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Oracle Concepts - Altering Tables

Oracle Tips by Burleson Consulting

Altering Tables

Having created tables, you will find there are times that you will want to alter them in some respect. This is done with the alter table command. Some things you might find you need to do with the alter table command include:

* Moving a table to another tablespace

* Adding a column to the table

* Dropping a column from the table

* Changing a column name

* Modify existing constraints or add new constraints

For example, we might want to move the BOOKS table to another tablespace. The alter table command allows us to do this easily:


You can add a column to a table with the alter table command. In this case, we are adding a column called BOOK_PRICE to the BOOKS table. This column is a number data type:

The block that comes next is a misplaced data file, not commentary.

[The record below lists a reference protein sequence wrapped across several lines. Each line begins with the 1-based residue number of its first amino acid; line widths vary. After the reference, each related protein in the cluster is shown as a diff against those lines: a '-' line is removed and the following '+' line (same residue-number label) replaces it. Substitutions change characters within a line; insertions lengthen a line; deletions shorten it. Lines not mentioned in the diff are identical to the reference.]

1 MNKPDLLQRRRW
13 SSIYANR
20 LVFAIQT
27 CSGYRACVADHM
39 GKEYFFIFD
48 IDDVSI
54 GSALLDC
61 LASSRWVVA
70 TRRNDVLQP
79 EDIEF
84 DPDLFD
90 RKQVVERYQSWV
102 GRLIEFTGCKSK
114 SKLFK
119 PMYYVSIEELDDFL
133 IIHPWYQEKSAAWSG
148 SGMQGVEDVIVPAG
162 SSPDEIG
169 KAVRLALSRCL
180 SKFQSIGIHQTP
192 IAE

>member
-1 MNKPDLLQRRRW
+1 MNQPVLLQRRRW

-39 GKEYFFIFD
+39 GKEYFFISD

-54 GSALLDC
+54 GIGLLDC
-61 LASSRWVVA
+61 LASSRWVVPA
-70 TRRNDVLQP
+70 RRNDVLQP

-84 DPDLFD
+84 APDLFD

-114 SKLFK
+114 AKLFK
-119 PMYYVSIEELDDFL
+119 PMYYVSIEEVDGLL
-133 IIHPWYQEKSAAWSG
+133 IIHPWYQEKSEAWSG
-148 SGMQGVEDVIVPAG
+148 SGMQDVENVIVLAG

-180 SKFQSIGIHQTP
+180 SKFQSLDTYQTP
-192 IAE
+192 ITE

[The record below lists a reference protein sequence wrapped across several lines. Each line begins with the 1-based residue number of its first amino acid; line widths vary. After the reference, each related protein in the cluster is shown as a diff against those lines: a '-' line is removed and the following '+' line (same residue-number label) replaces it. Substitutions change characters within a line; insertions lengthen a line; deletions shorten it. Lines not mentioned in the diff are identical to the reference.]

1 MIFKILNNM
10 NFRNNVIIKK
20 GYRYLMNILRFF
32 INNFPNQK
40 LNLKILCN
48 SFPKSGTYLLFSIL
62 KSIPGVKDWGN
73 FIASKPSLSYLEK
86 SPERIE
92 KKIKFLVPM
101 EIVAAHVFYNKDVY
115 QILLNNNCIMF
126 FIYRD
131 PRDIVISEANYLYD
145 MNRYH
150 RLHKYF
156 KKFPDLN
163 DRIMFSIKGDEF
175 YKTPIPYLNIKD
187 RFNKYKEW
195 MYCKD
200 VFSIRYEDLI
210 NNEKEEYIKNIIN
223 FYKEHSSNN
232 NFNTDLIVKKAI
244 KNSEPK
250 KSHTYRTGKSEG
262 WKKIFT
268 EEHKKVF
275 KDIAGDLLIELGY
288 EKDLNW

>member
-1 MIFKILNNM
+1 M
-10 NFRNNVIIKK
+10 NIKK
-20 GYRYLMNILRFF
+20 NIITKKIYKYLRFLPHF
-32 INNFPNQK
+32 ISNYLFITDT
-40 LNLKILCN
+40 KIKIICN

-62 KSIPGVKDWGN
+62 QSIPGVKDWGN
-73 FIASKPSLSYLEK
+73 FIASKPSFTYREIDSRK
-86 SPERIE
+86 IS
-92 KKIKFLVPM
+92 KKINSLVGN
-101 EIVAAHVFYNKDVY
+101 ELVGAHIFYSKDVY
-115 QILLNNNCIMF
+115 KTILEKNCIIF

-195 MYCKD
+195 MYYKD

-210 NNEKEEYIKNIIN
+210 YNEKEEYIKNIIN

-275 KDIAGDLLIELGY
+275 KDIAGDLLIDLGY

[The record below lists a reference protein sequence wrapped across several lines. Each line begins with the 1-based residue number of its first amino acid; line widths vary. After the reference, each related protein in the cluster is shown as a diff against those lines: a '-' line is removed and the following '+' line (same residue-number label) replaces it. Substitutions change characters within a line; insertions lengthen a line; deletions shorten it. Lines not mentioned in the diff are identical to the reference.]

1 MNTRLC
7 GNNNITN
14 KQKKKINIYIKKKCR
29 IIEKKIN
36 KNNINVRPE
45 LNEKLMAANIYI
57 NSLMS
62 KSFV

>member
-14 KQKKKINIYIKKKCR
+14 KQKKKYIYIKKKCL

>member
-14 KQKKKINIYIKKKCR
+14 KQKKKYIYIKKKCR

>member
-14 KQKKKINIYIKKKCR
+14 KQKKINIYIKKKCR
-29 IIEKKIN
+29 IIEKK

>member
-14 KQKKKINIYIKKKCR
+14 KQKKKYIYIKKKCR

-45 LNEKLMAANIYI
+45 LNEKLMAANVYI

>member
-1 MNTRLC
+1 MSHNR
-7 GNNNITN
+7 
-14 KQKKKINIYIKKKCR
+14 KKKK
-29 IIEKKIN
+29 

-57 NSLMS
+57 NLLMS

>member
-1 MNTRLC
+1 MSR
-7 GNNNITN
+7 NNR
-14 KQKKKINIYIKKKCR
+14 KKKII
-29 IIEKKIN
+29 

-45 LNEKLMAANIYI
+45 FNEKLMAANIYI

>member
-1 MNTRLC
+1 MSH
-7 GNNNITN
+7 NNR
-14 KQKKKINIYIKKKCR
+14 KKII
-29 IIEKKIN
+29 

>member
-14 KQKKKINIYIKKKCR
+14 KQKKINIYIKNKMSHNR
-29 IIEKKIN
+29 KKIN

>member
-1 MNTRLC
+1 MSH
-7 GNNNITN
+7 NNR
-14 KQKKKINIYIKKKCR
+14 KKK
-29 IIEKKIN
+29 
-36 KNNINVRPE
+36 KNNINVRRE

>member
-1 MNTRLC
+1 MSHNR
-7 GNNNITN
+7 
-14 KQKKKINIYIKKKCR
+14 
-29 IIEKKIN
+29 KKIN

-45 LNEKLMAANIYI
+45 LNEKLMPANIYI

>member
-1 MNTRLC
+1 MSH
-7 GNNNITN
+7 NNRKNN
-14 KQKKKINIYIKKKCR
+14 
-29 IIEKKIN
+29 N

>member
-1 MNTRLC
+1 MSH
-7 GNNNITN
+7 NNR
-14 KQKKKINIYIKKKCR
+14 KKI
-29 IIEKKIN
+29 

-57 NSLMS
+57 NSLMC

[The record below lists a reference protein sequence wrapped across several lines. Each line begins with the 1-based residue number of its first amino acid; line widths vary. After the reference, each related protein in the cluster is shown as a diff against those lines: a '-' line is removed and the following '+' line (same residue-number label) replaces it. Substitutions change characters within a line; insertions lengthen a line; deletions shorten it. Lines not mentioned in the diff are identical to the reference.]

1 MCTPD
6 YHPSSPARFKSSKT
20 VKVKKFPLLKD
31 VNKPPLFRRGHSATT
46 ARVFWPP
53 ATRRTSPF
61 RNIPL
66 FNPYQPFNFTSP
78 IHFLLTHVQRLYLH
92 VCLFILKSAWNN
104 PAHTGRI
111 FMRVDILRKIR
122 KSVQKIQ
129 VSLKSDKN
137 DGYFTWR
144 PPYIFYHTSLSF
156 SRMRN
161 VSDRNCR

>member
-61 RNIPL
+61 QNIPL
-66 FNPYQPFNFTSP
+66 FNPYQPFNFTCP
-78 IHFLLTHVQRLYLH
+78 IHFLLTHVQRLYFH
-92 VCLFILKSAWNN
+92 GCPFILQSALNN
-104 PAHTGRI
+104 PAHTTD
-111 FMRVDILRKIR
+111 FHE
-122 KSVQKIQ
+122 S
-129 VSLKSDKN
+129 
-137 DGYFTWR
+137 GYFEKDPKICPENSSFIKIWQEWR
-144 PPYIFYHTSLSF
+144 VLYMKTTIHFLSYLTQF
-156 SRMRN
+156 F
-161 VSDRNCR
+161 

ALTER TABLE books ADD book_price NUMBER;

You can add multiple columns too as seen in this example where we add a column called BOOK_PUB_NO and BOOK_ALT_TITLE to the BOOKS table:

   book_pub_no    NUMBER,
   book_alt_title VARCHAR2(50)

It used to be in Oracle that renaming or removing a column from a table was a big deal. You actually had to save the data, drop and re-create the table which can have a horrible impact if it?s a big table in a production environment. Now, you can rename or drop columns from a table with the alter table command.

We demonstrate renaming and dropping a column in the following example. First we rename the BOOK_ISBN column to ISBN_NUMBER. In the second example we drop the BOOK_PUB_NO column:

ALTER TABLE books RENAME COLUMN book_isbn TO isbn_number;

ALTER TABLE books DROP COLUMN book_pub_no;

We discussed primary key constraints earlier in this section. Oracle actually has a number of different constraint types that we will cover in more detail later in this section. However, we should take a moment to see how you can rename a constraint with the alter table command:

RENAME CONSTRAINT pk_books TO pk_book;

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